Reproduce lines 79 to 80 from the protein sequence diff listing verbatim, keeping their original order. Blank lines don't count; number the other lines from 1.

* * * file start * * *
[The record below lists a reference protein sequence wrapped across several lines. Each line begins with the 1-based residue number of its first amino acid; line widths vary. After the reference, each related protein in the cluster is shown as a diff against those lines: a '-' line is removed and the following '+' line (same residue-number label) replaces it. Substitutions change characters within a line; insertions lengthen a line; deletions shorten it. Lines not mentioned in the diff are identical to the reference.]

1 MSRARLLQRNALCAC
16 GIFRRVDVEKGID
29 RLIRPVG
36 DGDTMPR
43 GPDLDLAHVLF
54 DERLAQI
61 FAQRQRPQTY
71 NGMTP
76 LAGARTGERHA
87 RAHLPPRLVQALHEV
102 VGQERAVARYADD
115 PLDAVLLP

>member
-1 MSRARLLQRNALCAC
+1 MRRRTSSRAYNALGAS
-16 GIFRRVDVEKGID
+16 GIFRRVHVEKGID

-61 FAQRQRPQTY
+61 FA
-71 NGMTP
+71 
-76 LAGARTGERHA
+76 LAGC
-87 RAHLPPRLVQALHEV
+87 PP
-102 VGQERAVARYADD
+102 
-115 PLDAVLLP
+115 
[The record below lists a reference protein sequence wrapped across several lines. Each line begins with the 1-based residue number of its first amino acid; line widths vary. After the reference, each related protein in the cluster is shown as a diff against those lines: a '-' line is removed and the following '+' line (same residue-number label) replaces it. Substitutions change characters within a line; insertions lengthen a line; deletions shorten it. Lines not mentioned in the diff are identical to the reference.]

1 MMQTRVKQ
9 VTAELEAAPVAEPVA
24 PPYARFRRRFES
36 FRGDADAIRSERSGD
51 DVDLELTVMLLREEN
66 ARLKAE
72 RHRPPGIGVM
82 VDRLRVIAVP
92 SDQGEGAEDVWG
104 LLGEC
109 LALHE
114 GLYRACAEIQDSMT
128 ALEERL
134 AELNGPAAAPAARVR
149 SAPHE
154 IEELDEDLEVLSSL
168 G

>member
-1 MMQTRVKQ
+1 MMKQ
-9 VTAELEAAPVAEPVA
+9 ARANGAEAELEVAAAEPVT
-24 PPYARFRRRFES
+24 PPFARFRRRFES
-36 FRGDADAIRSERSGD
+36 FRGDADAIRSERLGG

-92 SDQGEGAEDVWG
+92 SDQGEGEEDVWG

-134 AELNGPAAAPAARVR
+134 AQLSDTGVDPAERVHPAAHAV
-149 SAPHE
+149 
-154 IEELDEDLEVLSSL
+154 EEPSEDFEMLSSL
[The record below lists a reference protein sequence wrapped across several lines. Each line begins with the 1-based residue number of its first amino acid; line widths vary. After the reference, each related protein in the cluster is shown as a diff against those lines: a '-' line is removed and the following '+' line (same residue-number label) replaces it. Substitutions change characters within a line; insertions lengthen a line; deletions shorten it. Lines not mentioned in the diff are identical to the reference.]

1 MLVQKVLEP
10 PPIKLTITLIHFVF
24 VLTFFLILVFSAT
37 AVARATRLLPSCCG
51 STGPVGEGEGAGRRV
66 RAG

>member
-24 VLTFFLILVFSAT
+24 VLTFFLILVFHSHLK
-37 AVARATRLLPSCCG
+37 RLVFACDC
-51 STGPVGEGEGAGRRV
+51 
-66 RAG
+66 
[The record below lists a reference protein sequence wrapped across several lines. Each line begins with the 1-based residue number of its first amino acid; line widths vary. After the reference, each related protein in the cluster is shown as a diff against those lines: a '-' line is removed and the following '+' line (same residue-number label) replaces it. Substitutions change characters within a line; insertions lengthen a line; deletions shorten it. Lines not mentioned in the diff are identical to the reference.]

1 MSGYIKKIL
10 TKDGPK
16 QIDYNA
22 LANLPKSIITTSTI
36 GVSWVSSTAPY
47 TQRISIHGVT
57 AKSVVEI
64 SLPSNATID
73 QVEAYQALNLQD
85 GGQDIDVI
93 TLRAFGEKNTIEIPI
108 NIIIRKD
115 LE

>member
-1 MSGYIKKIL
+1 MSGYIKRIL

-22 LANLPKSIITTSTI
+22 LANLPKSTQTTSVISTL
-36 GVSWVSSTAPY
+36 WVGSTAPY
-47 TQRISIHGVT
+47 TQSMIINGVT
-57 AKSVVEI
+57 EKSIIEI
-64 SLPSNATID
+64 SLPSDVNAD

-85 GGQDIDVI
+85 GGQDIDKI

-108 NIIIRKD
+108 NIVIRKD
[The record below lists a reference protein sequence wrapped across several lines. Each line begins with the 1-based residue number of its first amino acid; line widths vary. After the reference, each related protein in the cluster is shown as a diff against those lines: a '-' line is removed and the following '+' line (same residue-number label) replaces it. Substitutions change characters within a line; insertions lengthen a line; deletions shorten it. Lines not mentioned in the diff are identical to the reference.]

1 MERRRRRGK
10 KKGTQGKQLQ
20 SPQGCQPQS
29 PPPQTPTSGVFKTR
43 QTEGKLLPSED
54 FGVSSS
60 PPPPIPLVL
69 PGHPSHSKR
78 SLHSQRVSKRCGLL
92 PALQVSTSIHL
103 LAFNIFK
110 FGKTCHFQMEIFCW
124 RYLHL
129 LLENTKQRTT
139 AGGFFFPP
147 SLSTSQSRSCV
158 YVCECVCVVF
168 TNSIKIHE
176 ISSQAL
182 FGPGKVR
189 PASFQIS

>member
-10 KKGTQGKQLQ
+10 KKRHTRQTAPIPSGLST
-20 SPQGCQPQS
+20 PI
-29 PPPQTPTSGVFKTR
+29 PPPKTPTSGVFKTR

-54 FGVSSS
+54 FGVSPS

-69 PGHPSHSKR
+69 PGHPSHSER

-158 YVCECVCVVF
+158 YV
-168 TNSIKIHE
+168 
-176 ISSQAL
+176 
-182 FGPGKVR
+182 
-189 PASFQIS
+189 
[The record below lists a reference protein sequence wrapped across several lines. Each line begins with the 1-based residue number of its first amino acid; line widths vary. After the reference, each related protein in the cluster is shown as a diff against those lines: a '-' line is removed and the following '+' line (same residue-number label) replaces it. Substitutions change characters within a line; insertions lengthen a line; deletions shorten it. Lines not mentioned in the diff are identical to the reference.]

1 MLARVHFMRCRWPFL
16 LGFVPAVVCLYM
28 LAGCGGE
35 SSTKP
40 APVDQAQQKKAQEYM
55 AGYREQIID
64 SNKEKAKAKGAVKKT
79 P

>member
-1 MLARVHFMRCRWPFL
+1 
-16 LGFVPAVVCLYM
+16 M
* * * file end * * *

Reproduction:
+51 
-66 RAG